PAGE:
By Carlos Thompson, edited by Johnny Pez
An earlier version of the following essay on the early history of Guatemala was posted to the soc.history.what-if newsgroup by Carlos Thompson on 29 November 2001. It is considered canonical within the For All Nails project.
Away from the centers of power, the gold and the Indian cultures, the Spanish who settled in Central America were far from the popular concept of the conquistador. Most of them just settled down to farm the land, but in the latter years of the 18th century a new crop was making its appearance: coffee. Coffee had resulted in the rise of a new aristocracy in Central America based on peonage rather than on the slavery, Indian or black, that characterized other parts of the empire.
On the other hand, the Spanish settled mainly in the western mountains and the Pacific coast. The lowlands in the Caribbean were too hot and humid for the Spanish farmers, and the Miskito Indians were never tamed. This lack of a Spanish presence had allowed the settlement of pirates, buccaneers, and other kind of settlements by the Dutch or the English, who took possession of this land to exploit the timber. The Caribbean coast of Central America changed hands several times between the Spanish and the British, who just appointed governors to rule over trees, untamed Indians and black Creoles.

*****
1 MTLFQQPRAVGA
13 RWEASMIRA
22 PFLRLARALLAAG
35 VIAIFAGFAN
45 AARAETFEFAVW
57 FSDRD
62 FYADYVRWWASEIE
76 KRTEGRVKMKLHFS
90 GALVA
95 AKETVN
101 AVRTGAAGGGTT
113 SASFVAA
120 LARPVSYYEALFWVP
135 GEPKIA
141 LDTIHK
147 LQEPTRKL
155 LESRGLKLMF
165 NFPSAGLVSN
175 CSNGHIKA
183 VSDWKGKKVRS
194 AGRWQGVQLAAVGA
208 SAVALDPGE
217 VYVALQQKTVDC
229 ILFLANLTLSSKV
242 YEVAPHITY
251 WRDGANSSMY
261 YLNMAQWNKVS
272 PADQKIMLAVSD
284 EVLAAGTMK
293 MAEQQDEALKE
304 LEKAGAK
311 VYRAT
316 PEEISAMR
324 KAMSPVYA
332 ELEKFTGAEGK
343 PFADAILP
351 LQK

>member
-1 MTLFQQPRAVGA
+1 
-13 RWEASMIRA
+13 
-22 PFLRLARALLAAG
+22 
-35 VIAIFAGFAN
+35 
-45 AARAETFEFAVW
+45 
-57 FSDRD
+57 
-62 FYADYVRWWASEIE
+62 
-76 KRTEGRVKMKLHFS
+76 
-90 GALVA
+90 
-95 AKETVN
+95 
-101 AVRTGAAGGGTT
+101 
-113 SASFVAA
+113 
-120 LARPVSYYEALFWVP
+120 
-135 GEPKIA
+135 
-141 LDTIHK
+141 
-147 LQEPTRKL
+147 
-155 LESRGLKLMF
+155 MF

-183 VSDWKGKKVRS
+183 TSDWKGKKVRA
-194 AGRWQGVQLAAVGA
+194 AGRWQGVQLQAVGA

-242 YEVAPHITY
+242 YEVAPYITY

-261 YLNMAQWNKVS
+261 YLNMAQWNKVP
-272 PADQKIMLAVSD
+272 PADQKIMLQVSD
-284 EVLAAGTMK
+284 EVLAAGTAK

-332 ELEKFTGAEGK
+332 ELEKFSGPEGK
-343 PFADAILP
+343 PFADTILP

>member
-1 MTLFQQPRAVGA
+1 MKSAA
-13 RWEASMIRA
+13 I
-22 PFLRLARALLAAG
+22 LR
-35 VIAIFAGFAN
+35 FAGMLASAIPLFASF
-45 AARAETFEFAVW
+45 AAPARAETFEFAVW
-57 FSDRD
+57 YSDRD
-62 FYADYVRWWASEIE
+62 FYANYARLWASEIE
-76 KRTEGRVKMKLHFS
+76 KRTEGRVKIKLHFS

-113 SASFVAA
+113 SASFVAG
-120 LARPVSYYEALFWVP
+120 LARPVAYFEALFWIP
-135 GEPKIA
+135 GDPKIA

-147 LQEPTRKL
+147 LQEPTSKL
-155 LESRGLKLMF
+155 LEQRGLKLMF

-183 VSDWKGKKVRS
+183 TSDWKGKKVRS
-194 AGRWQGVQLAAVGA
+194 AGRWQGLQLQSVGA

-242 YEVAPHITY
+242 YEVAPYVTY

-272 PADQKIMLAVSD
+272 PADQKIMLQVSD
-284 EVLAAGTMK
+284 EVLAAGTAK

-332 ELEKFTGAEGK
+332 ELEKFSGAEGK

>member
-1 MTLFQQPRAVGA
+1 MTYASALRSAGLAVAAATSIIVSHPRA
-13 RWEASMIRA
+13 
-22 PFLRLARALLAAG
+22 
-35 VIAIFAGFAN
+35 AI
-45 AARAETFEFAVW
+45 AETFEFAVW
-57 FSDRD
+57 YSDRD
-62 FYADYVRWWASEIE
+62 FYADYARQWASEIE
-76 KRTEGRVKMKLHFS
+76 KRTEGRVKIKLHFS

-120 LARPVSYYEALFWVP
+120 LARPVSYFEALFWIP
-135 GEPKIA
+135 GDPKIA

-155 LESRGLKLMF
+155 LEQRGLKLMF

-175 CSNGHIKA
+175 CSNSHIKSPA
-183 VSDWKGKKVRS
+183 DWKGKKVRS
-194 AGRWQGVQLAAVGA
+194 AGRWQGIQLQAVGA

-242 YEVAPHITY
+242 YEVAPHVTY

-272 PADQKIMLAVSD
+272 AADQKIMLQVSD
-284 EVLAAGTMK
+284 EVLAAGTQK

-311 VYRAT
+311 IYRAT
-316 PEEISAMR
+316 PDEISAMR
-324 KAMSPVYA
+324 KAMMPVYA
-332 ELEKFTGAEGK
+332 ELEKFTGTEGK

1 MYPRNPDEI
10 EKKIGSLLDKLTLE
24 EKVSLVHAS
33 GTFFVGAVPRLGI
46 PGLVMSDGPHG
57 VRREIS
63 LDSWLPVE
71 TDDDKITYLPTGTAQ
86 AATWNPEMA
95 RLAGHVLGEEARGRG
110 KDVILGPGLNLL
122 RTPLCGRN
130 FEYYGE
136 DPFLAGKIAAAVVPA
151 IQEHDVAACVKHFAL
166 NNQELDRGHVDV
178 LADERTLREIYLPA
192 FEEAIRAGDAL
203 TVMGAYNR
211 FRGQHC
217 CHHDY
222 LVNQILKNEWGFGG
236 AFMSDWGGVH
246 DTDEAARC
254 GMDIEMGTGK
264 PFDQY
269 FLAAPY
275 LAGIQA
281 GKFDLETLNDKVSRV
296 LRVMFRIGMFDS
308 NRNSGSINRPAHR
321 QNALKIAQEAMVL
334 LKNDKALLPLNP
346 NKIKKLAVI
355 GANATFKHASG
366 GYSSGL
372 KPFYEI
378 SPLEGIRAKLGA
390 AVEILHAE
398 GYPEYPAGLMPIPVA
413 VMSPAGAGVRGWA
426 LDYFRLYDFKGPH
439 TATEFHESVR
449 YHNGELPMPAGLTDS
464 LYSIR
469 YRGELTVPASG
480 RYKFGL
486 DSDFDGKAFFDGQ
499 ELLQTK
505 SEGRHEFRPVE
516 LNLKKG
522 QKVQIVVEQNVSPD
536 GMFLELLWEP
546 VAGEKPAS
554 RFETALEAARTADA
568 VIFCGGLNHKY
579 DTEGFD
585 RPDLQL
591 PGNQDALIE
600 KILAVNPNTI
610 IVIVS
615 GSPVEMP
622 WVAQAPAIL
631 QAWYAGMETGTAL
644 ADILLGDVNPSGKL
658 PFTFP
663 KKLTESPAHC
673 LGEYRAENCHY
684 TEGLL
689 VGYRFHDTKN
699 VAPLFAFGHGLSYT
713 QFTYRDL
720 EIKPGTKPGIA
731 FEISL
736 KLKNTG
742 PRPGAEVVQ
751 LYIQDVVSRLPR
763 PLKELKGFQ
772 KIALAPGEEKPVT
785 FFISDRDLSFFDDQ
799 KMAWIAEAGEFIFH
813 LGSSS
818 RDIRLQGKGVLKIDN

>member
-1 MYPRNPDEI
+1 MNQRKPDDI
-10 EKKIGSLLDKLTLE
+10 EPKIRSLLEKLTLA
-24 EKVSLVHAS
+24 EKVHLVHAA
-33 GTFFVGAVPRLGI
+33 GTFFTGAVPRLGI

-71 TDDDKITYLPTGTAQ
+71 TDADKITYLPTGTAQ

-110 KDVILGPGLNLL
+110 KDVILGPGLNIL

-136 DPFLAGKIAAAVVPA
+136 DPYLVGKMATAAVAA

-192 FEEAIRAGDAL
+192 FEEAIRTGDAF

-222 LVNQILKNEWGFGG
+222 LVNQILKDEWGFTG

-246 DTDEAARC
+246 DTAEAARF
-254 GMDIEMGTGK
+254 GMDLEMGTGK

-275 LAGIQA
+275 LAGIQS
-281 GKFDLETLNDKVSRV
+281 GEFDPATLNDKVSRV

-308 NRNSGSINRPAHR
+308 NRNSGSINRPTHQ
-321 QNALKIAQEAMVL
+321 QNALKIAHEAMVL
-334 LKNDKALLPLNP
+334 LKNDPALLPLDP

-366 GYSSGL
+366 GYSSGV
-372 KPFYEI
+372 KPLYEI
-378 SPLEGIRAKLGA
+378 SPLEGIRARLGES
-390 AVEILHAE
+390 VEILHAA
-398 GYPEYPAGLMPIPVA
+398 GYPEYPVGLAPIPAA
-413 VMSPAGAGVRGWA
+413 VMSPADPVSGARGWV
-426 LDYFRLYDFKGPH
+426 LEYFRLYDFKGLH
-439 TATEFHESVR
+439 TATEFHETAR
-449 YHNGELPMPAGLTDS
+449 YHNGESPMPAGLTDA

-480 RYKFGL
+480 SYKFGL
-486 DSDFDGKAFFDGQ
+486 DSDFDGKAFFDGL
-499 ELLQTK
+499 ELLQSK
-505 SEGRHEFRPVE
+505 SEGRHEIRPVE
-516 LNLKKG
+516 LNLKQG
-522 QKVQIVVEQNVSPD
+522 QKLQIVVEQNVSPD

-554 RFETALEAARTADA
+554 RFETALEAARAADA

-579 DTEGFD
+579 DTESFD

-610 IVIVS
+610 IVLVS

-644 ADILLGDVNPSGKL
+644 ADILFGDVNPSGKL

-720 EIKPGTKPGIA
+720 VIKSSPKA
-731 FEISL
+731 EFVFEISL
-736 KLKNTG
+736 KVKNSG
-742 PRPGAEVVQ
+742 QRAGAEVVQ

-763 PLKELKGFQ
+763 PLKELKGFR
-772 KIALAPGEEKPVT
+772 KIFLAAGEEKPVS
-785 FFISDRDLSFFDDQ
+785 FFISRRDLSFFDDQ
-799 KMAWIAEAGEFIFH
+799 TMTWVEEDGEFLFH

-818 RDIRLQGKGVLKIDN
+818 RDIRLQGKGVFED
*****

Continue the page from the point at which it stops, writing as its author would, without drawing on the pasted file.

The Criollos (the American-born Spanish) in the mountain ranges on the Pacific coast always saw the British in the Caribbean as a minor threat: as long as the San Juan del Norte River was free, it didn’t matter who ruled over Bluefields. Spain had accordingly reinforced the fort of San Carlos over the years. However, during the Trans-Oceanic War, the British had attacked San Carlos and threatened to close the San Juan. The garrisons in San Carlos resisted, but Britain claimed the whole Miskito Coast from Gracias a Dios to the Chagres as a compensation from Spain in the peace of 1799.
With the San Juan closed, the importance of Nicaragua had dropped. The gold of Peru would no longer travel by this route. Most of the people who depended on the gold routes just moved away to Guatemala, Mexico, or New Granada, or began to work in the coffee plantations already common in Costa Rica.
Northern Guatemala had received considerable immigration during the Trans-Oceanic War from both Spanish and British controlled Nicaragua, as well as refugees displaced from Texas by the Jeffersonian conquests there, but for the most part Central America continued to be one of the poorest places in Spanish America. This slowed the development of a large liberal class like those in New Granada and Rio de La Plata, and also discouraged the settlement of loyal landowners from noble Spanish families. When Mexico declared independence and drove out the Spanish, the Guatemalans just accepted that their new ruler was not the King of Spain but the President of Mexico.
However, with the coming of civil war to the Republic of Mexico, nationalist movements started in Central America, and soon received a new ally: the British Empire. Assisted by Great Britain and the Southern Confederation, Guatemala declared independence from Mexico in 1808. The new Republic of Guatemala recognized British control of the Miskito Coast and British Honduras, and the San Juan was opened to both British and Guatemalan traffic.
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